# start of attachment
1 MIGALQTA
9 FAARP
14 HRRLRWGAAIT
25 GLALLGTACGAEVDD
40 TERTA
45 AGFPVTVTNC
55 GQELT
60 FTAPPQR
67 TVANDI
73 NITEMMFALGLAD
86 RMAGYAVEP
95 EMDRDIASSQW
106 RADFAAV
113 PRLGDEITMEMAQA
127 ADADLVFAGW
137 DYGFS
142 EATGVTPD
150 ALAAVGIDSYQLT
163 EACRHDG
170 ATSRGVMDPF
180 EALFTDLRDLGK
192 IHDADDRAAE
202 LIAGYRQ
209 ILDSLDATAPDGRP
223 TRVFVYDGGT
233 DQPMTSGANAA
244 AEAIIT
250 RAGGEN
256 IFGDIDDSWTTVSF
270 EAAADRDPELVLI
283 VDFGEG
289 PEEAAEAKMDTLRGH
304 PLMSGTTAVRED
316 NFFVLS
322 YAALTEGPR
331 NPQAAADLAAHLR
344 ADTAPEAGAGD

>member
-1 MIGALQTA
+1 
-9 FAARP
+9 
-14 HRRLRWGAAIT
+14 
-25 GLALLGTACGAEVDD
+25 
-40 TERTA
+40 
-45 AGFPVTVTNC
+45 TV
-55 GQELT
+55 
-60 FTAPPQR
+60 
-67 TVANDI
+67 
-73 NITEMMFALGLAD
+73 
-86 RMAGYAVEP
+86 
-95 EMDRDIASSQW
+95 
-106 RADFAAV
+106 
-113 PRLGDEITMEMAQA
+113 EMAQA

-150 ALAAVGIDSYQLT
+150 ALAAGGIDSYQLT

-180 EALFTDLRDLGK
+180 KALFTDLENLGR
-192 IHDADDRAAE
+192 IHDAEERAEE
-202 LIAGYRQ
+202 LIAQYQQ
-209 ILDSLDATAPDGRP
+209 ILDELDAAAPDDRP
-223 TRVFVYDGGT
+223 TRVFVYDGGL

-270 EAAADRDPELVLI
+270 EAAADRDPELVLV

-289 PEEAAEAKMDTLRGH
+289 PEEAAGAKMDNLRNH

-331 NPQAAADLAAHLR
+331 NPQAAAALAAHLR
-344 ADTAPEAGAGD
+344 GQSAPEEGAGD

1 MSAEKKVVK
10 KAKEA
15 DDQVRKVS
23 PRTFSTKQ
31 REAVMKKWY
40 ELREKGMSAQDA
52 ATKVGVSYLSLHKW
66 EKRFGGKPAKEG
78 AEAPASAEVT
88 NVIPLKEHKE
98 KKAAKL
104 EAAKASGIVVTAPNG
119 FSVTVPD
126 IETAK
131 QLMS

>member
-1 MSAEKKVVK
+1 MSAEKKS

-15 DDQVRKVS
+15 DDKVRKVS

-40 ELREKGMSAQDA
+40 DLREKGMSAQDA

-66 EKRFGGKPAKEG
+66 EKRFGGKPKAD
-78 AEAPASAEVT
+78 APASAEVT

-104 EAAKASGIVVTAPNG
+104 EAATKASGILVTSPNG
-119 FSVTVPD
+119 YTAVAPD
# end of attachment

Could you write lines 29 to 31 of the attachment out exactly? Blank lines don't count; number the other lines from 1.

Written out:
256 IFGDIDDSWTTVSF
270 EAAADRDPELVLI
283 VDFGEG